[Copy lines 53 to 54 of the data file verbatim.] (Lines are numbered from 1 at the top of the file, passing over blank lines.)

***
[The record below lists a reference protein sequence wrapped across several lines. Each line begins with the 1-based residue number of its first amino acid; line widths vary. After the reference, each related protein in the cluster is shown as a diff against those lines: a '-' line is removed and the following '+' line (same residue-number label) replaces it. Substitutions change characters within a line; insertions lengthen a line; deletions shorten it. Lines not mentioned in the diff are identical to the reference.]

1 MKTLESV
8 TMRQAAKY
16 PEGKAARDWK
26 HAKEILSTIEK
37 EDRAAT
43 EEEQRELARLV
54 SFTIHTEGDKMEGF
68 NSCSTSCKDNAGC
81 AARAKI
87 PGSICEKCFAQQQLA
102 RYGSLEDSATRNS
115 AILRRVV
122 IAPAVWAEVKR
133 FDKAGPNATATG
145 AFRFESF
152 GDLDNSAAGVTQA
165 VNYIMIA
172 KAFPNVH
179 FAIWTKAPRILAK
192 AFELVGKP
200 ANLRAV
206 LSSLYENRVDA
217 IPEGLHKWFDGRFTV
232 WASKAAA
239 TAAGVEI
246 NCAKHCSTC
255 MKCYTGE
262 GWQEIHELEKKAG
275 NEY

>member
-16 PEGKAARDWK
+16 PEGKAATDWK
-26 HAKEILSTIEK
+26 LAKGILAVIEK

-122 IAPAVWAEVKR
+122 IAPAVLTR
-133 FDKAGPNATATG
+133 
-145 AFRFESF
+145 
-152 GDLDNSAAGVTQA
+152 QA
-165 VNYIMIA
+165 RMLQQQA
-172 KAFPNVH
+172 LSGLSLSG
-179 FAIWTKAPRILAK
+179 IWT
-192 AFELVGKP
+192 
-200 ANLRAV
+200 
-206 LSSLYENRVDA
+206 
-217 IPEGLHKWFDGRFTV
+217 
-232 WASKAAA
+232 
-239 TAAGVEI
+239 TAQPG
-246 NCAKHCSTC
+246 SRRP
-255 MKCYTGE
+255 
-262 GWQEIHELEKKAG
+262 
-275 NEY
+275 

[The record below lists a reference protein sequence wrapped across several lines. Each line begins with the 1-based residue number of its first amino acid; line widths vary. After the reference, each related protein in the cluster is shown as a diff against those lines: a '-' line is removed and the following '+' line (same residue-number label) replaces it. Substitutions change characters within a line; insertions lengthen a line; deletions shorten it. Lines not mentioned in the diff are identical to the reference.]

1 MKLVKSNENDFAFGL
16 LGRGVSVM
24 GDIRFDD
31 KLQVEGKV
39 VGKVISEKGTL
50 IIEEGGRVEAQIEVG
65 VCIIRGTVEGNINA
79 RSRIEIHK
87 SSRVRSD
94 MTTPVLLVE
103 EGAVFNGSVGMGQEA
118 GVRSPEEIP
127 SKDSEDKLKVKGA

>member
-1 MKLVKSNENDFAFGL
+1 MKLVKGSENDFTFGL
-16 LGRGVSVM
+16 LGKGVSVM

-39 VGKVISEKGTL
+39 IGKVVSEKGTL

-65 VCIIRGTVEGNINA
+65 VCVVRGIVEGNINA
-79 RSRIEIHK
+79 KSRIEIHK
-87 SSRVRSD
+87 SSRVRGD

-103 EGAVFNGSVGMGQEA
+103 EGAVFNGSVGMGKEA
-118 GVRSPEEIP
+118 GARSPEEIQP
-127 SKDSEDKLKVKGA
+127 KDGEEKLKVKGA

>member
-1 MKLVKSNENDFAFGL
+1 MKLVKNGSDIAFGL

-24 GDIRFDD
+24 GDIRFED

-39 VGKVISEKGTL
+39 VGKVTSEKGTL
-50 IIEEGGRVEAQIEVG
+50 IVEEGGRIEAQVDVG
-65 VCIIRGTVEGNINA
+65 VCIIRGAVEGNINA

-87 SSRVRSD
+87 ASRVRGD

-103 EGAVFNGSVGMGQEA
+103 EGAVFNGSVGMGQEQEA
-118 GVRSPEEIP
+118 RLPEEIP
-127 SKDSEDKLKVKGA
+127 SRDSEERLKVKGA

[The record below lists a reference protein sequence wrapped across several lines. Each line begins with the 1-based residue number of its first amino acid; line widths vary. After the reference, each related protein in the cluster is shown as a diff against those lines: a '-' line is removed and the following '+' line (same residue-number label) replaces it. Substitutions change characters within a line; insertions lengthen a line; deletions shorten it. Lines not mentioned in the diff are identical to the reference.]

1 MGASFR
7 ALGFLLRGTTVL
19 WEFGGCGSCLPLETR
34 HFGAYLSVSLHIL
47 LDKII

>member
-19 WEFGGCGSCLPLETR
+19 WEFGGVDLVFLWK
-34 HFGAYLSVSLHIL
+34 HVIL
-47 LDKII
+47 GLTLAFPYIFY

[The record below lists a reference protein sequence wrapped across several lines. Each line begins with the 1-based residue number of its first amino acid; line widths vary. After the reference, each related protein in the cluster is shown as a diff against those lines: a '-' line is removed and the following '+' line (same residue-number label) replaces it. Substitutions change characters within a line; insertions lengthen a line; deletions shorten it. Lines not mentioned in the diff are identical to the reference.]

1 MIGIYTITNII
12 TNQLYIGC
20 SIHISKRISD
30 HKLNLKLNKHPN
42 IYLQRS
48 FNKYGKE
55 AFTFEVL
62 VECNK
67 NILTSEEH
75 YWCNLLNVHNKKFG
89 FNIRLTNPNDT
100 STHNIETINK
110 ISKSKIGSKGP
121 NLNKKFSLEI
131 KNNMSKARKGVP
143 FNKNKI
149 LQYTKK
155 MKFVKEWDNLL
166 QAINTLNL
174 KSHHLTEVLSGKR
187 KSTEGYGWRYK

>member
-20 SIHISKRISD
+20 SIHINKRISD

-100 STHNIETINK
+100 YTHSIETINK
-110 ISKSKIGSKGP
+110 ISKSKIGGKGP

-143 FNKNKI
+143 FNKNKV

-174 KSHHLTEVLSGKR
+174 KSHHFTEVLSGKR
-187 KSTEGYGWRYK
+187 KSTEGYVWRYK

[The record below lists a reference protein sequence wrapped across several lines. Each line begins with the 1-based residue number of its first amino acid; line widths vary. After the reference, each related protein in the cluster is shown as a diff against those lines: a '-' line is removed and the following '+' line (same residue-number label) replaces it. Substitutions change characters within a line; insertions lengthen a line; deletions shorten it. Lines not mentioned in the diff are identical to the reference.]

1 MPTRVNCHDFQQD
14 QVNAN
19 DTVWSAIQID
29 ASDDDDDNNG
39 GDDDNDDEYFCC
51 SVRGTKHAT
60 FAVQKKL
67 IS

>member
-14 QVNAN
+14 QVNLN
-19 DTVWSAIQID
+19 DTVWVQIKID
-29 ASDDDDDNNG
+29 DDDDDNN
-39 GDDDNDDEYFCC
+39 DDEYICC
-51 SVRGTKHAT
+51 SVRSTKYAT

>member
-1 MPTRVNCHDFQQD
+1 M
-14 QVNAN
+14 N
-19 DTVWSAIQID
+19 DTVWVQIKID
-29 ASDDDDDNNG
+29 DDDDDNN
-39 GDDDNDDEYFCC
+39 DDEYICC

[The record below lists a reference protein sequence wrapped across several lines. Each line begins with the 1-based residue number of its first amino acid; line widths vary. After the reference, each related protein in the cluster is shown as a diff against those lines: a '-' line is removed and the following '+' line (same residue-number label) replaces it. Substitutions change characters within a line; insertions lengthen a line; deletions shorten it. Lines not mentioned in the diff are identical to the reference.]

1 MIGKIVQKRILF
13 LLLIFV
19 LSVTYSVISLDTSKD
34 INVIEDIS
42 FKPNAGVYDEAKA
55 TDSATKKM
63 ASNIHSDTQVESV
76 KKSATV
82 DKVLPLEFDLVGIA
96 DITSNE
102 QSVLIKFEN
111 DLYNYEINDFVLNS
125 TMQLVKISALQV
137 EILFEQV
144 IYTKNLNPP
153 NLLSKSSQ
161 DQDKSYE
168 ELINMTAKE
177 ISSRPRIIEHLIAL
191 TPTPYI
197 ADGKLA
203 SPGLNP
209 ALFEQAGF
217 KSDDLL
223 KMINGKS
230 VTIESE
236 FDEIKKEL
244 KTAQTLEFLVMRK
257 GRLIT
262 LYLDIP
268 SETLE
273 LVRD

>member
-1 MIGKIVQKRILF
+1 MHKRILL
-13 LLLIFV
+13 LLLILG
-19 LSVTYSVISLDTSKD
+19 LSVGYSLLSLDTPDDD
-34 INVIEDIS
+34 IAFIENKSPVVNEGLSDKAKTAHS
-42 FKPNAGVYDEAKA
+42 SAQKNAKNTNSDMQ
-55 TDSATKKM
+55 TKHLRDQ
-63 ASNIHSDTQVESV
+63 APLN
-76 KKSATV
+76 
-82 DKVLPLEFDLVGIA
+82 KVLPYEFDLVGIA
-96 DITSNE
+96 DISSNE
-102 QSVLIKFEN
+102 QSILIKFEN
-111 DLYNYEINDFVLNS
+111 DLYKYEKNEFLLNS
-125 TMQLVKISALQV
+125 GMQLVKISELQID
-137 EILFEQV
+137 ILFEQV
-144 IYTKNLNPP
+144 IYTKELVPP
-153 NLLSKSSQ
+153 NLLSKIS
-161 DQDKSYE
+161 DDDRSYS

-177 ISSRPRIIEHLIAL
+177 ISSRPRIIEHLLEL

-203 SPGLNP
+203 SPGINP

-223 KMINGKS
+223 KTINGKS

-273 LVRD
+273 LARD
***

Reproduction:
+200 
-206 LSSLYENRVDA